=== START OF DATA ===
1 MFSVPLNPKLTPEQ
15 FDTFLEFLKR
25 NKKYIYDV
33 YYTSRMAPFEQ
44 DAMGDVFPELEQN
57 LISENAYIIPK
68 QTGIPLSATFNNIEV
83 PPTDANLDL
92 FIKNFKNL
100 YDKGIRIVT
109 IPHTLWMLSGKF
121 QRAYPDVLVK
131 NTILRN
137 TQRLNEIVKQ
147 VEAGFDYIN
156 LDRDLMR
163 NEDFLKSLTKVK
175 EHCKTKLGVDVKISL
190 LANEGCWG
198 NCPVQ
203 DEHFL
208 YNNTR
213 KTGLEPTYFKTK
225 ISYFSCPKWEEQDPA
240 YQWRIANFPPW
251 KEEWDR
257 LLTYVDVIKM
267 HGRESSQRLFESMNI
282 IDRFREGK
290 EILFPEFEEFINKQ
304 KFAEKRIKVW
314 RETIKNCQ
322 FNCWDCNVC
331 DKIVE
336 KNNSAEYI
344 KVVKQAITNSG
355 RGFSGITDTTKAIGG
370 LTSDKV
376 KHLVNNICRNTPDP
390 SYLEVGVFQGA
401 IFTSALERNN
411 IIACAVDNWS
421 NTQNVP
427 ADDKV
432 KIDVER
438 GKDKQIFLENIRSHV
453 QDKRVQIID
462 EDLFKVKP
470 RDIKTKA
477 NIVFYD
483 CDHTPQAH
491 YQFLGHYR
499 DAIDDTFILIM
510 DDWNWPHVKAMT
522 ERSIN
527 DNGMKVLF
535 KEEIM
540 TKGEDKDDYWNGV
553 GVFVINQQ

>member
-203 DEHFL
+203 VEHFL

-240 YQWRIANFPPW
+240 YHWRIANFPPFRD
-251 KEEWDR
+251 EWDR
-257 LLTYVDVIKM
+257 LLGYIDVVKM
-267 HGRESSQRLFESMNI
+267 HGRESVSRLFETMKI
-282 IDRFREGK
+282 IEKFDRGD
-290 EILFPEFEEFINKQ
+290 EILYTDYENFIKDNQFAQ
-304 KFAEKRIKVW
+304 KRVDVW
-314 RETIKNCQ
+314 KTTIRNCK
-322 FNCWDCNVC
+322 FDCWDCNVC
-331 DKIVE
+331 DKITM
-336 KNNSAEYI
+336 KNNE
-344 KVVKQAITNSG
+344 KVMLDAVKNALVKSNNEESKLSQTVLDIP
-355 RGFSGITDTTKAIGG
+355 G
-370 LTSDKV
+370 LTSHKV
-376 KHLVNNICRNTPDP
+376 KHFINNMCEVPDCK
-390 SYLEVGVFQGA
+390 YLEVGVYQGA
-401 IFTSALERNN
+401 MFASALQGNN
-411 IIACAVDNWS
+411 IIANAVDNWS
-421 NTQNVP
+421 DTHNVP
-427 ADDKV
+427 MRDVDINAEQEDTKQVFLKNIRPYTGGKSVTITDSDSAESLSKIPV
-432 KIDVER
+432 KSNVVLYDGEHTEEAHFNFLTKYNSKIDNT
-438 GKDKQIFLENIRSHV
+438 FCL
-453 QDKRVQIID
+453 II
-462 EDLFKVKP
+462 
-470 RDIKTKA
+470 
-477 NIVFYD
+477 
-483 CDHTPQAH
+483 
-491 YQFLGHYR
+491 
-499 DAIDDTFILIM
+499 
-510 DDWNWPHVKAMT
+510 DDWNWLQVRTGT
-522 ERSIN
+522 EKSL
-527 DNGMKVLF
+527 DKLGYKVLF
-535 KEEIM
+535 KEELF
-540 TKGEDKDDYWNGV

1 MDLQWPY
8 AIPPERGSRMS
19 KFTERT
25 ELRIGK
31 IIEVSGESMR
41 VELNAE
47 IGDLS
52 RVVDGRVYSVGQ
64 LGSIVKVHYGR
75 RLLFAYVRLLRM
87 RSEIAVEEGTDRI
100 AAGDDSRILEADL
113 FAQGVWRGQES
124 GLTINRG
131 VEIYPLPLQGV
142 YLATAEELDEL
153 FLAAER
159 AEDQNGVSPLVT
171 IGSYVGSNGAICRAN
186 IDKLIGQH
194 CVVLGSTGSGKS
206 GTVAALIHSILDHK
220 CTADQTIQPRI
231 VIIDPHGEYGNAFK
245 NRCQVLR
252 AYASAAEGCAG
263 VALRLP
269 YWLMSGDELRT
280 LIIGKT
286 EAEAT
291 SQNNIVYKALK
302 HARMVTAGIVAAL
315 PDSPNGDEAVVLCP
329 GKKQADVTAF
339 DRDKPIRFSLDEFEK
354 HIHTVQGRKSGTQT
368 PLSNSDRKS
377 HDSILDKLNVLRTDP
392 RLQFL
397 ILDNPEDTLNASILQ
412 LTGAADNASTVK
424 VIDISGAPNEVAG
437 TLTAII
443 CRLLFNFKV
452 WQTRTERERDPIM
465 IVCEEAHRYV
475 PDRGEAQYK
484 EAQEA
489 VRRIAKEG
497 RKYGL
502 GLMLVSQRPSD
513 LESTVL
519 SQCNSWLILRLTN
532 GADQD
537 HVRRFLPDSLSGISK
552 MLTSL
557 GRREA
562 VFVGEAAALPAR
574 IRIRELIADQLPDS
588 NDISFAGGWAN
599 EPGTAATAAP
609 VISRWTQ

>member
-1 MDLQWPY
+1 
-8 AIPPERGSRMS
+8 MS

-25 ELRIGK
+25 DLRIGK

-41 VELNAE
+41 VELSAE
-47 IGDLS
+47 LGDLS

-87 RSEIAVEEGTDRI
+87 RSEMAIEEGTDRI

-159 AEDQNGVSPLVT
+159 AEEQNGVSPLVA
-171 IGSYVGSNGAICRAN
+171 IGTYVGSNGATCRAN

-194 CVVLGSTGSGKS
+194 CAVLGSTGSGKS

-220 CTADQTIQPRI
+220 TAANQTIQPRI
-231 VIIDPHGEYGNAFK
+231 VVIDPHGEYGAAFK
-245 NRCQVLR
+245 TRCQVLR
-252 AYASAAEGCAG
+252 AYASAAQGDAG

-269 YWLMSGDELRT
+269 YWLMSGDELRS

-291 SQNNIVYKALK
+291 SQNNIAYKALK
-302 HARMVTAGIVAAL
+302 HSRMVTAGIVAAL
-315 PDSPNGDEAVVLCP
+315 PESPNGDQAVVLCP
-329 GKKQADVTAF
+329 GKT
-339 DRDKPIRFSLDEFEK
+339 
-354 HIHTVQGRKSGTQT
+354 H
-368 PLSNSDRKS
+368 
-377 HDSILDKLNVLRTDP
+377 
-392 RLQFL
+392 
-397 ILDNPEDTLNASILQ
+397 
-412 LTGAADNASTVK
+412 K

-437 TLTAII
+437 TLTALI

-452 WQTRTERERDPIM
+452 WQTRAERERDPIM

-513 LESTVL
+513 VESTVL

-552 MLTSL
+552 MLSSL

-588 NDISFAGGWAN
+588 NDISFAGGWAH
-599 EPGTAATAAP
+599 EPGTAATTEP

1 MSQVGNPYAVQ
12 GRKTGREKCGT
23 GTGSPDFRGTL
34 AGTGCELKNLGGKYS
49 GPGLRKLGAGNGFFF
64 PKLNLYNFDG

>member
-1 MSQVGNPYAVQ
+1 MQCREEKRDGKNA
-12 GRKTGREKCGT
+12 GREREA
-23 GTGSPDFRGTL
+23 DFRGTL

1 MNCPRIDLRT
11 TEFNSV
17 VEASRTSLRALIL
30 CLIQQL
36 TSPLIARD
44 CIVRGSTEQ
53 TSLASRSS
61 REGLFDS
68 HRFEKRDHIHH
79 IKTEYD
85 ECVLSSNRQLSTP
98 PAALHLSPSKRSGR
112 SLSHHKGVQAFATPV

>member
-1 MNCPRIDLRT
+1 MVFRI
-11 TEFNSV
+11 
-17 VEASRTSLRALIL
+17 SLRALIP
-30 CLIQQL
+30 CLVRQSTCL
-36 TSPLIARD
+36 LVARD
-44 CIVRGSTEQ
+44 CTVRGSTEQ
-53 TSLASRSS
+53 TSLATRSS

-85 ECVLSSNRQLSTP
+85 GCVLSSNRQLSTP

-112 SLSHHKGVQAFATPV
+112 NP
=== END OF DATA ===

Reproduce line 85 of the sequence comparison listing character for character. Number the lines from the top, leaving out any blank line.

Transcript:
-344 KVVKQAITNSG